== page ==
Carrots, specifically the growing of carrots, can be a bit frustrating at times. The seeds are small, they can be tricky to germinate, and somehow one carrot can transform into an octopus throughout the season. It doesn’t have to be this way! There are a few things you can do to insure you grow delicious carrots.

01| Lose the expectations that all carrots look like they came from the grocery store.

Let’s face it. No matter how much time you take preparing your soil and caring for those plants through the season, sometimes you still pull up an octopus. Did you know that thousands of pounds of completely edible carrots are wasted every year just because mainstream agriculture deemed them not sell-able? It’s so sad. Those carrots don’t need to be discarded. Consumers have lost the connection to their food and we simply just need to be reminded how things grow in nature. That octopus carrot tastes just as wonderful as the “perfect” carrot and it’s fun to look at!

02| Prepare your soil. If possible, loosen your soil well.

Remove hard things that may get in the way of the carrot as it’s growing. Doing this, you will help avoid growing to many multi legged carrots. This is also called forking by the way. Carrots really do prefer loose soil. If this is a problem in your area, consider growing varieties of carrots that do well in harder soils. Shorter carrots like oxheart are a good option and carrots that are more thick/blunt will do better as well.

03| Carrot seeds will not germinate well in the summer heat.

This means two things. One, plant early. Don’t wait until the days are hot to plant your carrots. When your soil is ready for planting cool weather crops, plant your carrots. If you must plant them in the heat of the summer, give them a bit of afternoon shade, keep well-watered and if possible, cover your plot/row with a board raised up off the ground just a bit to give them consistent shade until they germinate. I succession plant carrots all the way through the end of July using this method.

04| Don’t let the top of the soil dry out and become crusty.

Carrot seedlings are not very strong and the seed takes awhile to germinate. If you plant your seed, water well and then let the top of your soil crust over in the sun there is a good chance you will experience spotty germination at best. The weak sprouts simply won’t have enough strength to push through that crusty layer of soil.

Ways to overcome this problem?

One, keep the soil moist. I like to water mine in the evening when the sun isn’t so harsh. This loosens any soil that may have hardened during the day and gives the soil time to really absorb the moisture before the harsh sun the next day. Two, place a shade cloth or board raised up on a couple bricks over your seed once you’ve watered to alleviate the effects of the sun. I don’t practice this option as often unless I plant during an excessive heatwave in the height of summer. I simply plant too many carrots to cover everything.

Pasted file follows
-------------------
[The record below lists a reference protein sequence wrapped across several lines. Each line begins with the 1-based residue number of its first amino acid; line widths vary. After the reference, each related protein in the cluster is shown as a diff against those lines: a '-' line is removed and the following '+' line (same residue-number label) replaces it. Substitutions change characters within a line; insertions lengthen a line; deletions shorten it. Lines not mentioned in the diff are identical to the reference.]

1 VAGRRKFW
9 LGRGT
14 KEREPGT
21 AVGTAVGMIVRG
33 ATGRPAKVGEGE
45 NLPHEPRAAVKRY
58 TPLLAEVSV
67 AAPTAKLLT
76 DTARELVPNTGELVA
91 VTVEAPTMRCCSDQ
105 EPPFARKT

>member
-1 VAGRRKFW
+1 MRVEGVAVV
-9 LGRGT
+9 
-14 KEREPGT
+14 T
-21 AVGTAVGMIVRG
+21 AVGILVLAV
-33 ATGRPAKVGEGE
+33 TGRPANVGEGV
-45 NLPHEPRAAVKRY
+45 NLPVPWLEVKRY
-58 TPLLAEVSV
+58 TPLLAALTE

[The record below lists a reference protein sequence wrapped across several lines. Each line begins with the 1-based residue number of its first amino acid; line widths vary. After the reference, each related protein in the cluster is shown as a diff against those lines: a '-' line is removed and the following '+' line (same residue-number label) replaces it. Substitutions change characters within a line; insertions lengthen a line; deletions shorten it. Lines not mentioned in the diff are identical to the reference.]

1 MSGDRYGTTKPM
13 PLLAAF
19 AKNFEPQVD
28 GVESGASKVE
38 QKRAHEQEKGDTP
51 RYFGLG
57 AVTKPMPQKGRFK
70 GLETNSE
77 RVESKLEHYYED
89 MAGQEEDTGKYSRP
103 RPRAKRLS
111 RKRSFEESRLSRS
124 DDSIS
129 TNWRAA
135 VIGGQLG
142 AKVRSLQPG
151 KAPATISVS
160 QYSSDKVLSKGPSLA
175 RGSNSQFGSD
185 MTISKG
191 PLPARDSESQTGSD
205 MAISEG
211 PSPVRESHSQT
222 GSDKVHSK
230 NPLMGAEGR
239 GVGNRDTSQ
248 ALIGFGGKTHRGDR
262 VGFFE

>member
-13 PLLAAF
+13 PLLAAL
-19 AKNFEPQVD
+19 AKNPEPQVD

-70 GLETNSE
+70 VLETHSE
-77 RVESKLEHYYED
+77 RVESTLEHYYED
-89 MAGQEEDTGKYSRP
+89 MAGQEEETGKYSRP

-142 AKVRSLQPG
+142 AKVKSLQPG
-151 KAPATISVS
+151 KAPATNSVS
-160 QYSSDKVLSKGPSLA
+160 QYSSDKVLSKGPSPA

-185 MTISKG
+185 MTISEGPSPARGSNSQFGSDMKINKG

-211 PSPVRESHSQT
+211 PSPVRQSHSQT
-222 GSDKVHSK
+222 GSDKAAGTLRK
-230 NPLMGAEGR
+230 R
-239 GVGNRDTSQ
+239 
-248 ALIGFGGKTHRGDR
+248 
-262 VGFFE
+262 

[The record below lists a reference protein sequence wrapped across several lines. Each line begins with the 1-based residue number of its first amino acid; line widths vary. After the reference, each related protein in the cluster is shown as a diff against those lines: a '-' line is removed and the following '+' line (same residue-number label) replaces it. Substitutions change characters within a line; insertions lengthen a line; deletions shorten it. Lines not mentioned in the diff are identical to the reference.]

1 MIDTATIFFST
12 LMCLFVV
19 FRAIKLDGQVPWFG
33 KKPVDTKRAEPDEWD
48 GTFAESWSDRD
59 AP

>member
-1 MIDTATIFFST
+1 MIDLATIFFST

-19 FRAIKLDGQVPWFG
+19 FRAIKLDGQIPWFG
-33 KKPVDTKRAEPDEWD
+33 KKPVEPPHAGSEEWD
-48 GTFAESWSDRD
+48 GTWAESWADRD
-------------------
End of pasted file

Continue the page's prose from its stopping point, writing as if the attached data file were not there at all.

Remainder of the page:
05| Over seed just a bit.

I would rather over seed by a little and have to thin them, than under seed and have large gaps in my plantings. Once my seeds come up, I thin them to about ½ to 1” apart. Let them continue to grow until baby carrots form. At that point, I thin them again, pulling the largest carrots, roughly every other one. This way you gain an extra harvest with plenty of time to grow full sized carrots for fall. I continue this harvesting process throughout the summer; pulling them up as I need them with a final spacing of about 4 inches. This gives those last carrots plenty of space to size up for pulling after those first fall frosts.

An exception to this method of planting would be with Oxheart carrots. These grow wide and not as deep, I would thin these about 2-3 inches apart right off the bat so they have plenty of space to size up.

This was my first harvest of carrot thinnings last summer. If you’re going through the work of thinning your carrots, you might as well wait long enough to make it worth it.


06| Carrots taste the sweetest when they’ve been hit with some cold weather.

I pull and eat carrots all summer long, but their sugars will be at their highest after experiencing few fall frosts. Others leave theirs in the ground right up until it’s almost to hard to dig them up. I don’t because I have little desire to work that hard digging them up. I  also don’t like the cold. You may do as you please.

Well, there you have it. Those are some sure fire ways to grow a great carrot crop. All that being said, don’t bother getting too particular. Last year, I was planting carrots with my niece and we decided to throw some seeds to the wind among our winter squash patch. Guess what, they grew beautiful carrots!

Wondering what varieties you should plant? I grow so many different varieties in our garden each year. That being said, Oxheart, Purple Dragon, New Kuroda, Kyoto Red, Black Nebula and Amarillo are staples in my garden and I believe are worth giving a try.